ILLUMINATION is a term which has long been used to signify the embellishment of written or printed text or de-sign with colours, and especially with gold, more rarely also with silver. The lustre of the former metal may probably have led to the adoption of the word in this sense. The Latin verb illuminare, with the meaning of " to decorate," occurs as early as the 8th century; and in the first portion of the Soman de la Hose, composed before 1260, enluminer is found with a similar meaning, while Dante (Purgat., xi. 79) alludes to this kind of painting and its French desig-nation as " quell' arte, che alluminar e chiamata in Parisi." In Early English we find the forms enlomyne, luminen, limnen, whence limn. Of synonymous use with these terms we find in the Middle Ages the words miniare and minia-tura, from minium, a red pigment, in early use for decorat-ing MSS. Miniature employed in connexion with the art of illumination now, however, generally signifies a picture or portrait as distinguished from mere ornament or ornate letters.
The research into the past which has characterized the present century has extended to the art of illumination, and, following the lead of D'Agincourt, Mabillon, and others, has by the examination of mediaeval decorated manuscripts thrown a vast amount of light upon the arts of the past. In spite of iconoclasm in the East, the burn-ing of Arabic MSS. in Spain, and the destruction and dissipation of libraries which unhappily accompanied the Reformation, a considerable number of beautiful and elaborate volumes have come down to us where larger and more exposed works of art have perished. They therefore supply many a lacuna in art history. Conformably to the unity which pervaded all art work in the Middle Ages, a close correspondence in style has been recognized between the ornamentation of MSS. of different periods and contemporaneous architecture and other arts. The architect, the decorator, the glass-stainer, and other artists have conse-quently learned, and with great profit, to search their pages for ornamental motives, details, and colouring, in thorough harmony with ancient styles, which no other source supplies so copiously. Invaluable materials too for the history of costume are found in the miniatures with which they abound.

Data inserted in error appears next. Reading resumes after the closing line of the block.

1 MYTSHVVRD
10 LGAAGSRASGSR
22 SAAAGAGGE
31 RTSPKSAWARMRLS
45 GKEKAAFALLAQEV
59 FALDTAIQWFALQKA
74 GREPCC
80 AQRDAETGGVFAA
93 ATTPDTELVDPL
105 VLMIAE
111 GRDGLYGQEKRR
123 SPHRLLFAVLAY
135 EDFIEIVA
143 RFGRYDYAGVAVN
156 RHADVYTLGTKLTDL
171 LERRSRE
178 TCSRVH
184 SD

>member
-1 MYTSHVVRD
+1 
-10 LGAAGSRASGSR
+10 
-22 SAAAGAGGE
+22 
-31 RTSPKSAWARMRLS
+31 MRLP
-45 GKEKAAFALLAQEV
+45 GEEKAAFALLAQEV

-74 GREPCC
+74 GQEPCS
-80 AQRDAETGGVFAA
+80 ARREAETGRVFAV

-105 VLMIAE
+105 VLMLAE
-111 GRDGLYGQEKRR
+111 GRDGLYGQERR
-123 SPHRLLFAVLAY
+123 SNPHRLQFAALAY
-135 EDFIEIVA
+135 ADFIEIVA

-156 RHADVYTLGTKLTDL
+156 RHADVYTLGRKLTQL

The earliest writing of which monuments exist, the Egyptian, was often enhanced by the use of colour. In the ritual papyri, directions, &c, are written in red to dis-tinguish them from the main text, just as was subsequently done in mediaeval liturgical MSS.a practice from which the term rubric is derived. A few scattered passages in Latin classic authors (notably Ovid, Seneca, Varro, Martial, Pliny the Elder, J. Capitolinus) prove the occasional use of rubrication and of pictorial embellishment of MSS. among the Romans. The earliest decorated MSS., at least of European execution, which have reached us date from the 4th and 5th centuries of our era, and are of ex-treme rarity. Of these one of the most celebrated is the Virgil written in elegant capitals preserved in the Vatican, in which the adornment is limited to rectangular pictures _(miniatures) painted in the antique manner seen in the
Pompeian frescos, the body colour laid on with a free brush and without black outlines. It may be taken as the type of a class of MSS. of which very few specimens are extant. A different type of early calligraphy, which was much esteemed, is found in the Codex Argenteus, now at Upsala, written about 360, containing Ulfila's Mceso-Gothic version of part of the Scriptures. It is written in gold and silver letters on vellum stained a red purple. The art of thus staining vellum, perhaps with the murex, was afterwards lost, and in the 8th and 9th centuries was imitated by painting the vellum.